Sarah Lefton
A Song of Ascents, p. 2

My boss, Deborah Newbrun, is the only openly gay camp director in the country, having run Camp Tawonga for 20 years. She and her partner of 13 years, Rabbi Sydney Mintz, were married yesterday morning under the rotunda. It was an experience that took both of them by surprise.

"I had no idea how powerful this was going to be," Deb told me. She and Sydney committed their lives to each other 10 years ago under a chuppah with a Reform rabbi. They have two young children, and two of the most high profile jobs in the local Jewish community. Mintz is one of four rabbis at the largest reform synagogue in Northern California.

But they're no longer partners, they're officially "spouses for life," as are over 3000 over couples.

The phrase all the gay newlyweds use to describe the experience is "ohmygod." Rabbi Mintz was profoundly struck by the seemingly mundane wedding language, "by the power vested in me by the state of California."

"OhmyGod!" she said, "I can't believe we haven't had this kind of security before. OhmyGod! In sickness and in health, til death do we part!"

Our local state assemblyman Mark Leno presided over dozens of weddings that day. Twice blessed (Jewish and gay), he described the experience as a day full of "Shechechiyanu moments."

* * *

It isn't just the gayborhoods of San Francisco that are caught up in the soap opera. Each day, new stories (and challenges) unfold - the Gay Marriage Wal-Mart Tour hit the road, lawsuits have been filed, speeches are being made. A joyous political demonstration led by newlyweds erupted in the streets of the financial district during yesterday's rush hour.

Everyone I know openly mocks the condemnations coming from Sacramento and the Governator. We roll our eyes at all the nuance and pragmatism and deft avoidance in Washington. Bush and his constitutional amendment has us in stitches - the Chronicle put one of those classic monkeyface shots of him next to their double decker headline Same-Sex Marriage Ban of "National Importance." There is a broad support in town for our new mayor, Gavin Newsom, who seems full of surprises.

There's a sad side too, for my gay friend who just ended a six-year partnership. They were struggling with codependency issues and hadn't been really happy for some time. The gay marriage news came just after my friend's partner moved out of their apartment.

"I feel like that would have been us if it had happened 6 weeks ago," my friend said as we looked at photos of ecstatic couples outside City Hall, tossing bouquets and crying with joy. "Maybe if we'd been able to get married things would have been better."

Oh great, so this is progress? Now my gay friends are thinking like my straight friends. Let's "fix" our relationship problems with weddings and invitations and registries and all the other hoohah.

I'm sick about the prospect of lines around the block for gay divorces. Although I suppose there's some consolation in the new gloss that "gay divorceť" will take on.

* * *

No one knows what will happen in the days and weeks to come. It seems clear that Governor Schwarzenegger will force the evidently reluctant state attorney to put an end to the marriages, and that the courts will be busy. The governor predicts unrest and possible violence from those who would protect the "sanctity of marriage."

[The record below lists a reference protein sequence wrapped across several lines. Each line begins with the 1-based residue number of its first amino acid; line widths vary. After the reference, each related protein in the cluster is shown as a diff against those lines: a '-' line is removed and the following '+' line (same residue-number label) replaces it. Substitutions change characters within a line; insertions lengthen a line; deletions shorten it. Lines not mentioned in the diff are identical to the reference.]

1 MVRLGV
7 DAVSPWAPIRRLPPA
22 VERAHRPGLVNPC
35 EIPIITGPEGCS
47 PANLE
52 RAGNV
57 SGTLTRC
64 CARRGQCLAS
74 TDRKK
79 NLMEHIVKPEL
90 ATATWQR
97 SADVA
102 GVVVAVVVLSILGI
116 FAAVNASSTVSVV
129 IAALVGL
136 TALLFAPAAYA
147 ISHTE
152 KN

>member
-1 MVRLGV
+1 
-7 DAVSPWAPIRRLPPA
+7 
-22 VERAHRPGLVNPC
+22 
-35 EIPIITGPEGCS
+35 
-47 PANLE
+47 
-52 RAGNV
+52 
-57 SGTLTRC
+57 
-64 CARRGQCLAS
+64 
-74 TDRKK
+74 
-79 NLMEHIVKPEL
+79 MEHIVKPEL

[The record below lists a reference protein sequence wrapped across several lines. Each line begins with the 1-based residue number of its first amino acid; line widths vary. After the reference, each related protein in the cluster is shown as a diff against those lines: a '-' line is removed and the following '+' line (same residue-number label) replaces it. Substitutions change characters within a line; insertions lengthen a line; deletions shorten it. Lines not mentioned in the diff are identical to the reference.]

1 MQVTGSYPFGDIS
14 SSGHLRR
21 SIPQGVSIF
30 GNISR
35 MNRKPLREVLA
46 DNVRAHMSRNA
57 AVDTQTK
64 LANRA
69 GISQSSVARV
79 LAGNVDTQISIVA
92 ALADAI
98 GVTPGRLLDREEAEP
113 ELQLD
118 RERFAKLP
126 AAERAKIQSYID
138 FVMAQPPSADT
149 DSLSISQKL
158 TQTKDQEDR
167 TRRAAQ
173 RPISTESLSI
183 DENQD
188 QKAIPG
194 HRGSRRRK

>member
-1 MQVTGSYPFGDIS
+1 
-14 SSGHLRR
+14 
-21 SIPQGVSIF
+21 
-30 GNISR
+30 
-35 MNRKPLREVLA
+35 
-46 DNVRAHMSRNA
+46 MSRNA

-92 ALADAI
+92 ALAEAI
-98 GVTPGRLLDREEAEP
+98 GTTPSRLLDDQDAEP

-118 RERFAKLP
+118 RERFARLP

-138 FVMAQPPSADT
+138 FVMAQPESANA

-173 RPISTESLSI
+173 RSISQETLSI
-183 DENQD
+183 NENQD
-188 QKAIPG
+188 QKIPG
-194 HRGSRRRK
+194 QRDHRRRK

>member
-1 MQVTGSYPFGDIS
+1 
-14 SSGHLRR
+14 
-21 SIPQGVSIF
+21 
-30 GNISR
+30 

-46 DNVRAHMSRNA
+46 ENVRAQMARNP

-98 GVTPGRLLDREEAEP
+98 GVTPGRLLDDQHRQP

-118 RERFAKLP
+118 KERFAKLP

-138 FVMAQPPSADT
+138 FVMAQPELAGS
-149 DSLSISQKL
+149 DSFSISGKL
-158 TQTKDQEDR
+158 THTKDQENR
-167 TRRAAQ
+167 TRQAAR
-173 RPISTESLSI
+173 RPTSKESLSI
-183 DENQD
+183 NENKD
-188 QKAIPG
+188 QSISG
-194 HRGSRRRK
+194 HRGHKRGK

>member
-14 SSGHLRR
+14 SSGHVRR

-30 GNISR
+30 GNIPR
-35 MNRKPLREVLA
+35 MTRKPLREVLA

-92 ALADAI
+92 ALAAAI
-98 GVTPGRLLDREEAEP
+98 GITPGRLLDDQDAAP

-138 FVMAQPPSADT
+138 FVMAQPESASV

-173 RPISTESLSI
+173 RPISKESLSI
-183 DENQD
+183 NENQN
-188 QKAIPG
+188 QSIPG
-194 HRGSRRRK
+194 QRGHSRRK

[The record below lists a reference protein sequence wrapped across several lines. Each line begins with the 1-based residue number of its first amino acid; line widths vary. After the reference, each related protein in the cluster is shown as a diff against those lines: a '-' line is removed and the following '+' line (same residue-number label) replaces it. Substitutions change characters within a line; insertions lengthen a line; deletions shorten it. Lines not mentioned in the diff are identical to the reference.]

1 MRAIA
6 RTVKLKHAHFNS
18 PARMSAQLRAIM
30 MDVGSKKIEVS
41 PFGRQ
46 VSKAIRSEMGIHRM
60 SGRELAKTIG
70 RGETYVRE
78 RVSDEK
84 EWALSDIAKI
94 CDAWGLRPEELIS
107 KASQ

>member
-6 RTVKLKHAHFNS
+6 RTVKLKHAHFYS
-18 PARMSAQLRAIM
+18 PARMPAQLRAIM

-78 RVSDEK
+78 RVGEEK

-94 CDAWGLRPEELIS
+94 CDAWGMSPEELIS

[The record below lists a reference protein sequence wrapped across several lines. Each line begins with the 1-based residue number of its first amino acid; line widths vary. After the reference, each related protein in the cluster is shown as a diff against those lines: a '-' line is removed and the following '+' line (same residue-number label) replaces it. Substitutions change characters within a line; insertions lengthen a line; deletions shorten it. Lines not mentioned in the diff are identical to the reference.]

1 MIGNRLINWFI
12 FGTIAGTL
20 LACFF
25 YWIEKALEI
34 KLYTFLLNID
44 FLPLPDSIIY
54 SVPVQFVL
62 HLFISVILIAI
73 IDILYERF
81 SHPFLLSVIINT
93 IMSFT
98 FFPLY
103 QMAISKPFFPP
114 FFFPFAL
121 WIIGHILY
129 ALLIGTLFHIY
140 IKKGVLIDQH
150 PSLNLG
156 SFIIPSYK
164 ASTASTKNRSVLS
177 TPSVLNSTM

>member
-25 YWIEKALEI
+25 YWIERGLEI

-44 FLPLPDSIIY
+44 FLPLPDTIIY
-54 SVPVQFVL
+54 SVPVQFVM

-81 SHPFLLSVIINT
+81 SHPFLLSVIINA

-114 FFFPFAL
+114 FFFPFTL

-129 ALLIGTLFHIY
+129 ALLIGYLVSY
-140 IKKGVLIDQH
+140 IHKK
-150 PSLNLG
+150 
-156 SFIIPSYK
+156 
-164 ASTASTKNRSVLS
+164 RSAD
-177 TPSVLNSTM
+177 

I think he'll get his unrest, but it will come instead from the millions of loving citizens - gay and straight, married and single - who recognize this as the great civil rights movement of our time.

Time to get on the bus, sit down at the lunch counter, pray with our feet. Marriage is indeed a shechechiyanu moment. I give thanks that God and the brave leaders and lovers of San Francisco have enabled us to reach this season.

* * *

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Image: Raphael Perez

Sarah Lefton runs Jewish Fashion Conspiracy, whose 'Haman's Angels' shirt has come out just in time for Purim.

Raphael Perez currently resides and works in Tel-Aviv. His paintings put to test the boundaries between eroticism and art, while characterizing gay relationships and love as they are expressed in everyday life.

Related articles and poems:

Trembling Before You Matthue Roth
September, 2003

The Queer Guy at the Strip Club Jay Michaelson
or, The Opposite of Sex
August, 2003

Shtupping in the Shadow of the Bomb Marissa Pareles
Jewish sex radicalism in the New World Order
May, 2003

yom kippur Sara Seinberg
April, 2003

Far from Heaven: Excavating Paradise Peter Conklin and Dan Friedman
Viewing the 1950s through its own fantastic prism
January, 2003

The Polity Rachel Dobkin
Overheard in Union Square, September 11, 2002
October, 2002

Top Ten Lessons for New Homosexuals Jay Michaelson
Tips and advice from my first gay year
October, 2002

March 2004

Passion and Violence
Jay Michaelson

A Song of Ascents:
The News from San Francisco
Sarah Lefton

Bush the Exception
Samuel Hayim Brody

The Wrong Half
Margaret Mackenzie Schwartz

God Had a Controlling Interest
Hal Sirowitz

Eliezer Sobel

Josh hosts a party
Josh Ring

Our 450 Back Pages

David Stromberg

Zeek in Print
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From previous issues:

Carrying Light into Dark Times
Rabbi Zalman Schachter-Shalomi

Temima Fruchter

Enraged in the Enron Age
Dan Friedman